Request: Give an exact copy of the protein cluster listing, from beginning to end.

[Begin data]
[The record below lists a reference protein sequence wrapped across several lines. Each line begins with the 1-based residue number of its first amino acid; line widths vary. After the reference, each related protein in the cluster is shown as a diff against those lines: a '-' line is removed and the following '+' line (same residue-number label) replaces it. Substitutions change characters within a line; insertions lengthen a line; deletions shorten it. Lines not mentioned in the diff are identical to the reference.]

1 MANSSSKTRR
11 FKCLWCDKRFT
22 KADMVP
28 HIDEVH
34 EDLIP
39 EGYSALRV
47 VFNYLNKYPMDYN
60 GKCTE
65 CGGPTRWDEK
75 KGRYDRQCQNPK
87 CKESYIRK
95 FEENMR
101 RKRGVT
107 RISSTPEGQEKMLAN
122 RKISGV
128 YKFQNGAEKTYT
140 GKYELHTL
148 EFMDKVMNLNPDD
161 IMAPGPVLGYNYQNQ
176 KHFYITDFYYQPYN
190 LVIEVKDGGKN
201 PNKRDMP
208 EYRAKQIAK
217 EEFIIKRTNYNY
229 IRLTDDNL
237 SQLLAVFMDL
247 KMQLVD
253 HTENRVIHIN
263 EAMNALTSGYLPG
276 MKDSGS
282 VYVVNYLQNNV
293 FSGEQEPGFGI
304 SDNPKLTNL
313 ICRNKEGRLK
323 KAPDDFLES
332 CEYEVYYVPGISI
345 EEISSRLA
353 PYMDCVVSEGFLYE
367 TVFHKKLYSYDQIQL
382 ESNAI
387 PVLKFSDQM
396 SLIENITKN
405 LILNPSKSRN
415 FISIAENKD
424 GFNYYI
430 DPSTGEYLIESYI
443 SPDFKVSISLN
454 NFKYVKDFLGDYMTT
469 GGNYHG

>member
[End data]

[The record below lists a reference protein sequence wrapped across several lines. Each line begins with the 1-based residue number of its first amino acid; line widths vary. After the reference, each related protein in the cluster is shown as a diff against those lines: a '-' line is removed and the following '+' line (same residue-number label) replaces it. Substitutions change characters within a line; insertions lengthen a line; deletions shorten it. Lines not mentioned in the diff are identical to the reference.]

1 MANSSSKTRR
11 FKCLWCDKRFT
22 KADMVP
28 HIDEVH
34 EDLIP
39 EGYSALRV
47 VFNYLNKYPMDYN
60 GKCTE
65 CGGPTRWDEK
75 KGRYDRQCQNPK
87 CKESYIRK
95 FEENMR
101 RKRGVT
107 RISSTPEGQEKMLAN
122 RKISGV
128 YKFQNGAEKTYT
140 GKYELHTL
148 EFMDKVMNLNPDD
161 IMAPGPVLGYNYQNQ
176 KHFYITDFYYQPYN
190 LVIEVKDGGKN
201 PNKRDMP
208 EYRAKQIAK
217 EEFIIKRTNYNY
229 IRLTDDNL
237 SQLLAVFMDL
247 KMQLVD
253 HTENRVIHIN
263 EAMNALTSGYLPG
276 MKDSGS
282 VYVVNYLQNNV
293 FSGEQEPGFGI
304 SDNPKLTNL
313 ICRNKEGRLK
323 KAPDDFLES
332 CEYEVYYVPGISI
345 EEISSRLA
353 PYMDCVVSEGFLYE
367 TVFHKKLYSYDQIQL
382 ESNAI
387 PVLKFSDQM
396 SLIENITKN
405 LILNPSKSRN
415 FISIAENKD
424 GFNYYI
430 DPSTGEYLIESYI
443 SPDFKVSISLN
454 NFKYVKDFLGDYMTT
469 GGNYHG

>member